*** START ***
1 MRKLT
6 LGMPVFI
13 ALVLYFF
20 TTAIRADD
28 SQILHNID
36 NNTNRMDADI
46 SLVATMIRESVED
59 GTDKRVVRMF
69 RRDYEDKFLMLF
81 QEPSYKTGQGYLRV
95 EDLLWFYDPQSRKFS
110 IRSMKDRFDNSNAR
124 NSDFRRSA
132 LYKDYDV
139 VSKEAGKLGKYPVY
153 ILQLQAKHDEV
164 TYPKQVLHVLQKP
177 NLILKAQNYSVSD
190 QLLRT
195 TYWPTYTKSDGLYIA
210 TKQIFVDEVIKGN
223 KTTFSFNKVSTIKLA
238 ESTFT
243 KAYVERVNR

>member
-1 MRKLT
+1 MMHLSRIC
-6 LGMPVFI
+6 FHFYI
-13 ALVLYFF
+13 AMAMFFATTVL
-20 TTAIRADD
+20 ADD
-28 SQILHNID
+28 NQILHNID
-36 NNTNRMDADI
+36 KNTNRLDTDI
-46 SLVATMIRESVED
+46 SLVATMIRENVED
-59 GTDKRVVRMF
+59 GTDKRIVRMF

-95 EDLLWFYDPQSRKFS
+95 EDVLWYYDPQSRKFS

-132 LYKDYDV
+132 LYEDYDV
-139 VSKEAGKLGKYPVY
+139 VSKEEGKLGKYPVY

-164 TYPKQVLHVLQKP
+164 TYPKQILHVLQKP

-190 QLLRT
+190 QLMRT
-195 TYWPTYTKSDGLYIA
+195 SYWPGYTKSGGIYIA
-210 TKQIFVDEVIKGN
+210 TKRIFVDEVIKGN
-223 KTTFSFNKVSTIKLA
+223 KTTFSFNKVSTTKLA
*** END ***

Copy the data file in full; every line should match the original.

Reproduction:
1 MRKLT
6 LGMPVFI
13 ALVLYFF
20 TTAIRADD
28 SQILHNID
36 NNTNRMDADI
46 SLVATMIRESVED
59 GTDKRVVRMF
69 RRDYEDKFLMLF
81 QEPSYKTGQGYLRV
95 EDLLWFYDPQSRKFS
110 IRSMKDRFDNSNAR
124 NSDFRRSA
132 LYKDYDV
139 VSKEAGKLGKYPVY
153 ILQLQAKHDEV
164 TYPKQVLHVLQKP
177 NLILKAQNYSVSD
190 QLLRT
195 TYWPTYTKSDGLYIA
210 TKQIFVDEVIKGN
223 KTTFSFNKVSTIKLA
238 ESTFT
243 KAYVERVNR

>member
-1 MRKLT
+1 MMHLSRIC
-6 LGMPVFI
+6 FHFYI
-13 ALVLYFF
+13 AMAMFFATTVL
-20 TTAIRADD
+20 ADD
-28 SQILHNID
+28 NQILHNID
-36 NNTNRMDADI
+36 KNTNRLDTDI
-46 SLVATMIRESVED
+46 SLVATMIRENVED
-59 GTDKRVVRMF
+59 GTDKRIVRMF

-95 EDLLWFYDPQSRKFS
+95 EDVLWYYDPQSRKFS

-132 LYKDYDV
+132 LYEDYDV
-139 VSKEAGKLGKYPVY
+139 VSKEEGKLGKYPVY

-164 TYPKQVLHVLQKP
+164 TYPKQILHVLQKP

-190 QLLRT
+190 QLMRT
-195 TYWPTYTKSDGLYIA
+195 SYWPGYTKSGGIYIA
-210 TKQIFVDEVIKGN
+210 TKRIFVDEVIKGN
-223 KTTFSFNKVSTIKLA
+223 KTTFSFNKVSTTKLA